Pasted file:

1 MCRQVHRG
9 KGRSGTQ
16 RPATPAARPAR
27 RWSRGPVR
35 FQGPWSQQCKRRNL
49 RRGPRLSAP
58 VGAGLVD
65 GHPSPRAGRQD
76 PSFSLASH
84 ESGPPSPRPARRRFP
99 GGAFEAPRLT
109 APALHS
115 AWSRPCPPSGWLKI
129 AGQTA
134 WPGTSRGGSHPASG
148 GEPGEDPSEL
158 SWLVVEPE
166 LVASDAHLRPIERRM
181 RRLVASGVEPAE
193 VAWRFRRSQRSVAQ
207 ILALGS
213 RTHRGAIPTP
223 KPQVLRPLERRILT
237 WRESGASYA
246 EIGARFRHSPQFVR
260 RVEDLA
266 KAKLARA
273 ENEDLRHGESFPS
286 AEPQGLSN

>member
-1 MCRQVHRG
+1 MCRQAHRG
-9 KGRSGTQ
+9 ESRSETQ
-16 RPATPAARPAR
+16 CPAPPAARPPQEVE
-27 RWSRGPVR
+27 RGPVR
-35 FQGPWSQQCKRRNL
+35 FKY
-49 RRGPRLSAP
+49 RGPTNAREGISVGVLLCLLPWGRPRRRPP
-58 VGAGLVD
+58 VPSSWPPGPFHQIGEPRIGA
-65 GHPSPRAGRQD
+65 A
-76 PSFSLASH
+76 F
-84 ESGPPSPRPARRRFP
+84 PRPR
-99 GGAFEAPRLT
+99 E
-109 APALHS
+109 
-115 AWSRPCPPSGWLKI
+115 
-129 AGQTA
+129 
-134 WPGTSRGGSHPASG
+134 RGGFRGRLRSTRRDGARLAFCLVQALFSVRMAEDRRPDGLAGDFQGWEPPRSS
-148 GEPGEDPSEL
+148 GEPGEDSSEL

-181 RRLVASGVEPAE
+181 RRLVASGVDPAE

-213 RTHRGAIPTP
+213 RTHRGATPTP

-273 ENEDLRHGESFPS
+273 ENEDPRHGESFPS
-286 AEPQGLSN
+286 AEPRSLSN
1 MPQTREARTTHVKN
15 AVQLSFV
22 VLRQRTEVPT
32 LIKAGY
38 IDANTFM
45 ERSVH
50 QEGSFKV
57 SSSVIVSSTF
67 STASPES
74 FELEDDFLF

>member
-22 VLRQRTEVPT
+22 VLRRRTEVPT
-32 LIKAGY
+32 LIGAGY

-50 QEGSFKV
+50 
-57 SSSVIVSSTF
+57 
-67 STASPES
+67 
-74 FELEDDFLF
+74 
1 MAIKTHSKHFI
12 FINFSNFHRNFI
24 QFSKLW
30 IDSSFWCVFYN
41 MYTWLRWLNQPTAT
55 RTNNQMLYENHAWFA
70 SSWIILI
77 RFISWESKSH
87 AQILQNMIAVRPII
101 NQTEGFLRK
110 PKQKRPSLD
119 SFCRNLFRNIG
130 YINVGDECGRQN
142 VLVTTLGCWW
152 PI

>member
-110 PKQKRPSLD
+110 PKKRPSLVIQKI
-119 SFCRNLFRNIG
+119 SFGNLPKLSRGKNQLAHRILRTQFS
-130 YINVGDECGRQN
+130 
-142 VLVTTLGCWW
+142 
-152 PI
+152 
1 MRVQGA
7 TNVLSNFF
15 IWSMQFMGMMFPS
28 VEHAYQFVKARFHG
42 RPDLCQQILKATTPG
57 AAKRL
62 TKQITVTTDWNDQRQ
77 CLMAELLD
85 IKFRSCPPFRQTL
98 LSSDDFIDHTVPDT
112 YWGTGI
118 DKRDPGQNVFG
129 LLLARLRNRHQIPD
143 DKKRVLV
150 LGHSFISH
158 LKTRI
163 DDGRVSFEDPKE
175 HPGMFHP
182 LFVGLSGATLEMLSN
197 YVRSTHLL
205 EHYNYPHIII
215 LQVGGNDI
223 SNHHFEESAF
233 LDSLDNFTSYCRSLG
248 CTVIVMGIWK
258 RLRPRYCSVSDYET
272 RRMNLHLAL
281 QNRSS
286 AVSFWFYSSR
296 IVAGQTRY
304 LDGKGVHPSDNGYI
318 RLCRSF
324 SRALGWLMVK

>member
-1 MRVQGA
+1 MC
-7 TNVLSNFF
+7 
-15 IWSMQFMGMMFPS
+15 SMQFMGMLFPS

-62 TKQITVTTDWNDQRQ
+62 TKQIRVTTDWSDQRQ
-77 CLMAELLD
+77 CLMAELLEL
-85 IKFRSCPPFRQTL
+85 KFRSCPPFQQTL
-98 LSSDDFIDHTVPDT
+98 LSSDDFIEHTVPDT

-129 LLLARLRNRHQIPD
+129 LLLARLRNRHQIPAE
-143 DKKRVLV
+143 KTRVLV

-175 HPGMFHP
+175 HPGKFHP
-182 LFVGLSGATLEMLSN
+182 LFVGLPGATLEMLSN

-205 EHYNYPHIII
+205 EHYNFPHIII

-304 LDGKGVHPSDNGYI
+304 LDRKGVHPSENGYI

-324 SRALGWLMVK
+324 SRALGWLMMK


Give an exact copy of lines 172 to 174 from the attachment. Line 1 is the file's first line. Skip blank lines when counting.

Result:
-175 HPGMFHP
+175 HPGKFHP
-182 LFVGLSGATLEMLSN